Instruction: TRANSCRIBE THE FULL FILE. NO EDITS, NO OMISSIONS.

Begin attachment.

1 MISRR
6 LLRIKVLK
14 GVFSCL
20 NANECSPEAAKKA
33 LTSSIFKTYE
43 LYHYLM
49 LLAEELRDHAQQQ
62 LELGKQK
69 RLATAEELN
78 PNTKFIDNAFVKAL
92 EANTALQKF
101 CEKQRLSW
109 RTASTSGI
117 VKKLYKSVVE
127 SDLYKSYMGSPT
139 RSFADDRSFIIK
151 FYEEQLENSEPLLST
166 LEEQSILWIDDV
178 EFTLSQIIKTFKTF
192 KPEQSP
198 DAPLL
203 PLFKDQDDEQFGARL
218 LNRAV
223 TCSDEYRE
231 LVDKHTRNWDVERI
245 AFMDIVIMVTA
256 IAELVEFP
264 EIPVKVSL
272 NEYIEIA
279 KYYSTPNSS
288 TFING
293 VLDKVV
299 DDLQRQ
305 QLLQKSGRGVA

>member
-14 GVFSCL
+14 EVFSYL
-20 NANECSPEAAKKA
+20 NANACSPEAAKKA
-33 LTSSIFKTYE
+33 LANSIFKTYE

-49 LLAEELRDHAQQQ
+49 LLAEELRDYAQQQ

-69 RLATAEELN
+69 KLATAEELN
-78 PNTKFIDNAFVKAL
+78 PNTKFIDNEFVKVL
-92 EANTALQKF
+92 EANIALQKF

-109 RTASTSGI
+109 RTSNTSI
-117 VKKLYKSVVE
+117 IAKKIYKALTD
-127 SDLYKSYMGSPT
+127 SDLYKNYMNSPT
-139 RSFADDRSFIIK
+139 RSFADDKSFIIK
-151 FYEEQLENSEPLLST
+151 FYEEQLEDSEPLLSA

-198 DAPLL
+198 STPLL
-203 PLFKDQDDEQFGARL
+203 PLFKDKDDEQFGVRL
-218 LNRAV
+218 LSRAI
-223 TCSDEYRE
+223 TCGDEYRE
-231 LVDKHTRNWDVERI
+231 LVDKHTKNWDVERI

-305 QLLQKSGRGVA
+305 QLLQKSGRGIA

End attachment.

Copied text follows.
1 MISRR
6 LLRIKVLK
14 GVFSCL
20 NANECSPEAAKKA
33 LTSSIFKTYE
43 LYHYLM
49 LLAEELRDHAQQQ
62 LELGKQK
69 RLATAEELN
78 PNTKFIDNAFVKAL
92 EANTALQKF
101 CEKQRLSW
109 RTASTSGI
117 VKKLYKSVVE
127 SDLYKSYMGSPT
139 RSFADDRSFIIK
151 FYEEQLENSEPLLST
166 LEEQSILWIDDV
178 EFTLSQIIKTFKTF
192 KPEQSP
198 DAPLL
203 PLFKDQDDEQFGARL
218 LNRAV
223 TCSDEYRE
231 LVDKHTRNWDVERI
245 AFMDIVIMVTA
256 IAELVEFP
264 EIPVKVSL
272 NEYIEIA
279 KYYSTPNSS
288 TFING
293 VLDKVV
299 DDLQRQ
305 QLLQKSGRGVA

>member
-14 GVFSCL
+14 EVFSYL
-20 NANECSPEAAKKA
+20 NANACSPEAAKKA
-33 LTSSIFKTYE
+33 LANSIFKTYE

-49 LLAEELRDHAQQQ
+49 LLAEELRDYAQQQ

-69 RLATAEELN
+69 KLATAEELN
-78 PNTKFIDNAFVKAL
+78 PNTKFIDNEFVKVL
-92 EANTALQKF
+92 EANIALQKF

-109 RTASTSGI
+109 RTSNTSI
-117 VKKLYKSVVE
+117 IAKKIYKALTD
-127 SDLYKSYMGSPT
+127 SDLYKNYMNSPT
-139 RSFADDRSFIIK
+139 RSFADDKSFIIK
-151 FYEEQLENSEPLLST
+151 FYEEQLEDSEPLLSA

-198 DAPLL
+198 STPLL
-203 PLFKDQDDEQFGARL
+203 PLFKDKDDEQFGVRL
-218 LNRAV
+218 LSRAI
-223 TCSDEYRE
+223 TCGDEYRE
-231 LVDKHTRNWDVERI
+231 LVDKHTKNWDVERI

-305 QLLQKSGRGVA
+305 QLLQKSGRGIA